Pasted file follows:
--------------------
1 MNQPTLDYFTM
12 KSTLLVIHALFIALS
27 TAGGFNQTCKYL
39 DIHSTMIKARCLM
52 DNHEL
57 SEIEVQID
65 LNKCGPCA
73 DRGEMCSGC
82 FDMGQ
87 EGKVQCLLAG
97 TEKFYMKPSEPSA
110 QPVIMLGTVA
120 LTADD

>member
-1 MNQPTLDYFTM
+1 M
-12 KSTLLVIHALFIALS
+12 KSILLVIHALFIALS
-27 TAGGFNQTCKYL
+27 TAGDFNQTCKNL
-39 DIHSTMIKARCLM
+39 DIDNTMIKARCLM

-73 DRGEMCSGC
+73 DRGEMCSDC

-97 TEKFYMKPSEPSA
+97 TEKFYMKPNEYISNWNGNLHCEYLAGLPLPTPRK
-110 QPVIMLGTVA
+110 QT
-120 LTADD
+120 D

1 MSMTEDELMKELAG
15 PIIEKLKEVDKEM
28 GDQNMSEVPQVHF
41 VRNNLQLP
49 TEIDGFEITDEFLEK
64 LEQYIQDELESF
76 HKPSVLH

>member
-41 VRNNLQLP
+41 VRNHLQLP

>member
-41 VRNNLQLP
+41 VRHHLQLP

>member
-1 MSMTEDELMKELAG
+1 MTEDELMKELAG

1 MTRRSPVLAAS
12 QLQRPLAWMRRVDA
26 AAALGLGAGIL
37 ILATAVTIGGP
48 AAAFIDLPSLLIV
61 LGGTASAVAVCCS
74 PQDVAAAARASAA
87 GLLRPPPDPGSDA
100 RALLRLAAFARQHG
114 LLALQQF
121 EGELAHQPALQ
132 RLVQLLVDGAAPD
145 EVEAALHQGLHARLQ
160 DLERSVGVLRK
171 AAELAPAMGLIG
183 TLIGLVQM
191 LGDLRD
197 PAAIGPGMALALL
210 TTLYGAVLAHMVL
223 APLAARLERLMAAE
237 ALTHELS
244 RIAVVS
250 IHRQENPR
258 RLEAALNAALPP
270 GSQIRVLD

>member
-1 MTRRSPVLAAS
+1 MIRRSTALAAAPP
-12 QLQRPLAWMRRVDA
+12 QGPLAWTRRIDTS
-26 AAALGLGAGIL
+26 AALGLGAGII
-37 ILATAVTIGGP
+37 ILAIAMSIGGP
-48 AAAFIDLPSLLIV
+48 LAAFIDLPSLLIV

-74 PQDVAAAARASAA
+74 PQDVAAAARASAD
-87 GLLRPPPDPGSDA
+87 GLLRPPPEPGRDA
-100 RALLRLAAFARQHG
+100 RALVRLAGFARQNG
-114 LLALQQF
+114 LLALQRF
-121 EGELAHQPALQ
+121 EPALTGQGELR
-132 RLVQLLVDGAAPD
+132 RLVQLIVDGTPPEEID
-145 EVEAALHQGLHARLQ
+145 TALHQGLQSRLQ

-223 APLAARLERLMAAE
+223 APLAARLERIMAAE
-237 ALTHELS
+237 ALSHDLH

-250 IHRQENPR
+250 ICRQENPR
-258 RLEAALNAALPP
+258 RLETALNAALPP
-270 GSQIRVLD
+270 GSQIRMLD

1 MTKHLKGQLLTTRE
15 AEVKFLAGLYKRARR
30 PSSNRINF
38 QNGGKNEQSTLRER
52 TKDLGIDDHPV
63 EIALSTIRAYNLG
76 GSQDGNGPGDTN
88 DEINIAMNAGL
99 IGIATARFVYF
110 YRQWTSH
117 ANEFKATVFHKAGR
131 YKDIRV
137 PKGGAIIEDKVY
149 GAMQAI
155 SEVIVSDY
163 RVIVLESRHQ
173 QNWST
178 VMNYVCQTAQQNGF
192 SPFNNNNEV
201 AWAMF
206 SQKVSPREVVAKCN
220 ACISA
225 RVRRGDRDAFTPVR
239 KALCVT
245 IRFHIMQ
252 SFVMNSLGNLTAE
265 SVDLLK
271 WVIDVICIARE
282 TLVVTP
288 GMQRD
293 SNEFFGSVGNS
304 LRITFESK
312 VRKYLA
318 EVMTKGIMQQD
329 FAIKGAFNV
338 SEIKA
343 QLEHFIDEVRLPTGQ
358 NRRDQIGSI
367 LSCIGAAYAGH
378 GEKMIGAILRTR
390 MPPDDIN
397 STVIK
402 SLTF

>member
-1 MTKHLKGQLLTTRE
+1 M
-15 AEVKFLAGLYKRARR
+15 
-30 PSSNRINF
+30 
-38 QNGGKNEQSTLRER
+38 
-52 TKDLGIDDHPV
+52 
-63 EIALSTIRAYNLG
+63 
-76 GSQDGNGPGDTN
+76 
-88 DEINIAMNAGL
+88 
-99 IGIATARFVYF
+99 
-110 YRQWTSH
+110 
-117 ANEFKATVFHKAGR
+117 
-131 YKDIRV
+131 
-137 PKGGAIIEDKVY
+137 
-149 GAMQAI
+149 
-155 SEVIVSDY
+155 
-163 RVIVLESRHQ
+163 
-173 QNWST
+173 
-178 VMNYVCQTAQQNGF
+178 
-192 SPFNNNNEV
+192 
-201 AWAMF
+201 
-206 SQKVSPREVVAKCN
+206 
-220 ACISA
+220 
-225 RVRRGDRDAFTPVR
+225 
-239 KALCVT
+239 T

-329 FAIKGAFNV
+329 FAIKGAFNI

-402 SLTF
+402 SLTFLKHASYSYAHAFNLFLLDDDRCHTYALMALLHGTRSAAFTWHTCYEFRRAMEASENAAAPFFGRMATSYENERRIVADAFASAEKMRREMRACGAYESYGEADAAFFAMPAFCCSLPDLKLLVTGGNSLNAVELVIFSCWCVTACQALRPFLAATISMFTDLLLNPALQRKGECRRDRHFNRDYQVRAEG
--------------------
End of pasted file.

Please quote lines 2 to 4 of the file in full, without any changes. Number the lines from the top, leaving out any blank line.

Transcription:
12 KSTLLVIHALFIALS
27 TAGGFNQTCKYL
39 DIHSTMIKARCLM